"This music is crazy," remarked one audience member to another at the American Camerata for New Music's performance yesterday afternoon at the University of the District of Columbia Auditorium. The fact that she----along with a small contingent of students, faculty members and others----was present, and actively reacting to a program of Webern, Dallapiccola and other challenging twentieth20th-century composers, is significant in itself. Atonal, dissonant music doesn't cozy up to a listener; much of it requires intense concentration and retention.

A fine ensemble like the American Camerata, however, makes the effort worthwhile.

For this particular presentation, Didirector John Stevens drew upon a varied assortment of players, instruments and works. First there was Luigi Dallapiccola's "Piccola Musica Notturna",," a dank, rather melancholy piece in which tones seep slowly from a gathering of flute, harp, violin, bass clarinet, cello and piano. Darkness and anger prevailed in Ellen Taaffe Zwilich's "Chamber Symphony," a multi-llayered, schizoid creation that draws on the composer's response to her violinist husband's sudden death.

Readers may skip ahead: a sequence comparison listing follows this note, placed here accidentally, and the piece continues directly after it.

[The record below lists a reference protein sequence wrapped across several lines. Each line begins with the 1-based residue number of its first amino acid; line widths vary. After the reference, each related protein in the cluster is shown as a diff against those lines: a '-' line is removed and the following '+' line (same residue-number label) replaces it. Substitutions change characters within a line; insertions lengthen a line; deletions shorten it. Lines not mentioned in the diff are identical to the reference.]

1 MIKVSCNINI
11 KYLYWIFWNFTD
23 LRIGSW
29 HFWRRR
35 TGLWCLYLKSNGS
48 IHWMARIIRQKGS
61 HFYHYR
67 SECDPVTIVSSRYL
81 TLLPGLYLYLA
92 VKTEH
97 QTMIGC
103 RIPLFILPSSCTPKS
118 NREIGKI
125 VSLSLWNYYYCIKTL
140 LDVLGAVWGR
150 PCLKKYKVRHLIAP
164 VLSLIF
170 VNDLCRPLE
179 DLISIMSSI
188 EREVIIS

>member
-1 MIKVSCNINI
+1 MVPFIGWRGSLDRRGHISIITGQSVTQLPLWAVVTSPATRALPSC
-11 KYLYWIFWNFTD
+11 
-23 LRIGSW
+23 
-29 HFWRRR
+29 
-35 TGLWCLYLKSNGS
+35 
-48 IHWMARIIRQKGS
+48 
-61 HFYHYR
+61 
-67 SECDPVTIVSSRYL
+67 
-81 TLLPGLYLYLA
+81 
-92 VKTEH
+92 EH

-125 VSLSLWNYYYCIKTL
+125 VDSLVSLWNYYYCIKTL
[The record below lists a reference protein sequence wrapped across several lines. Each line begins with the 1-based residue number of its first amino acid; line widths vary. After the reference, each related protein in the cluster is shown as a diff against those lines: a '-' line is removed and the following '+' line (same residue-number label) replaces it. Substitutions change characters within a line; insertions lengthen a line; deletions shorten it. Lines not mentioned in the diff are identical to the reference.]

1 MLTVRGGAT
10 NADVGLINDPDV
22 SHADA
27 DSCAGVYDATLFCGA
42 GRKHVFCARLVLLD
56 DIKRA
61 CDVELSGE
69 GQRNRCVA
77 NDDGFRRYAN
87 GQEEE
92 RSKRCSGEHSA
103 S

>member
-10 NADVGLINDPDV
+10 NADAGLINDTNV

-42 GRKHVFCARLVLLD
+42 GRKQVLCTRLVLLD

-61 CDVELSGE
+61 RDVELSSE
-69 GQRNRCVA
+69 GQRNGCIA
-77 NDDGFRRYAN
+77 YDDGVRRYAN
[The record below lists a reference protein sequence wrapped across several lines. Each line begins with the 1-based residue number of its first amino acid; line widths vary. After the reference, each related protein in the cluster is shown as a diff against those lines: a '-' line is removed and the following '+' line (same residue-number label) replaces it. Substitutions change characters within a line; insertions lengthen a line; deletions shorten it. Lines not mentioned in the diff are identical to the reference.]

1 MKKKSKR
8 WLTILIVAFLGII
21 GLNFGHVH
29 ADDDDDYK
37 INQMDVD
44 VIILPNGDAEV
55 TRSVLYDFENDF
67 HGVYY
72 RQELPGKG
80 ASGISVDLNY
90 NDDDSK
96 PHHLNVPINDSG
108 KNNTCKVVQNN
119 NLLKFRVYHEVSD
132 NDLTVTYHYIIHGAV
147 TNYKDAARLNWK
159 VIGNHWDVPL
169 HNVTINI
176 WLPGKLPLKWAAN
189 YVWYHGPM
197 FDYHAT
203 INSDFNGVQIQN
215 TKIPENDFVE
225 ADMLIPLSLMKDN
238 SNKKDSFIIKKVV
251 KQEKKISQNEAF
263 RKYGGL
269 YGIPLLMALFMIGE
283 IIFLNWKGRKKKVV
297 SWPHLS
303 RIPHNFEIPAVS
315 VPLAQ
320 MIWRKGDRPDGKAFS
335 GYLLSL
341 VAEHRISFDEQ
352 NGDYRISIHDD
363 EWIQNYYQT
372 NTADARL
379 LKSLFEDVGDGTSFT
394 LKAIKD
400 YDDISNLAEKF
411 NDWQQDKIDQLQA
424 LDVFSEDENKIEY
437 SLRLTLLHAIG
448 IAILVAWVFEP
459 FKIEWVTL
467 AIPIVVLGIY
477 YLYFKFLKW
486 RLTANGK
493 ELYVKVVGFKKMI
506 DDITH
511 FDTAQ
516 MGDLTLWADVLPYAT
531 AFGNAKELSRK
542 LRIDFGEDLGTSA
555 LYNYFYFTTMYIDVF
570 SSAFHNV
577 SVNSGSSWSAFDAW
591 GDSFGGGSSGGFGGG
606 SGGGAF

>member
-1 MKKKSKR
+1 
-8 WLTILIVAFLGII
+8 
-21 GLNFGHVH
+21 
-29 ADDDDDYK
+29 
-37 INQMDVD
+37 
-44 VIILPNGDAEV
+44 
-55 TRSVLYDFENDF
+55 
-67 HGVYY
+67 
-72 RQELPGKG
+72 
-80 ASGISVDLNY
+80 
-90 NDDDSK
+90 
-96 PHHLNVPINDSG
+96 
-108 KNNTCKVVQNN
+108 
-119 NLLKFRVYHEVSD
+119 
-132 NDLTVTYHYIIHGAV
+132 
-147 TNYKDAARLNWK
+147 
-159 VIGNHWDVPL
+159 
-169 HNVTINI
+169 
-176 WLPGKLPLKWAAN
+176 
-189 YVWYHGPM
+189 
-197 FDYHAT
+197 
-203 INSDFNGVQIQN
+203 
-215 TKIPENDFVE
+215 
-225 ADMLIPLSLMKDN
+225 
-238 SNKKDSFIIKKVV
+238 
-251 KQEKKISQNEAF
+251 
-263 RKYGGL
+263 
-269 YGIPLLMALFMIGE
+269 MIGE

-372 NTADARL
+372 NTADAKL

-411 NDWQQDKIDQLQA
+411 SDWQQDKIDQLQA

Anton Webern's cerebral, but often wry, "Quartett, op. 22," which sets up a disjointed, bracing conversation between piano, violin, clarinet and----surprise!----tenor sax, received a clever performance, ; but his "Five Canons",," for soprano and clarinets, proved a bit too austere. Area composer Robert Hall Lewis' erratic "Divertimento for Six Instruments" relied on the sliding, plucking, and rattling abilities of its interpreters. And just when the listener began craving rhythmic vitality----something lacking in most of these works----the ensemble launched into Stravinsky's marvelous "Septet",," a piece that conjures up some wild, buzzing hive.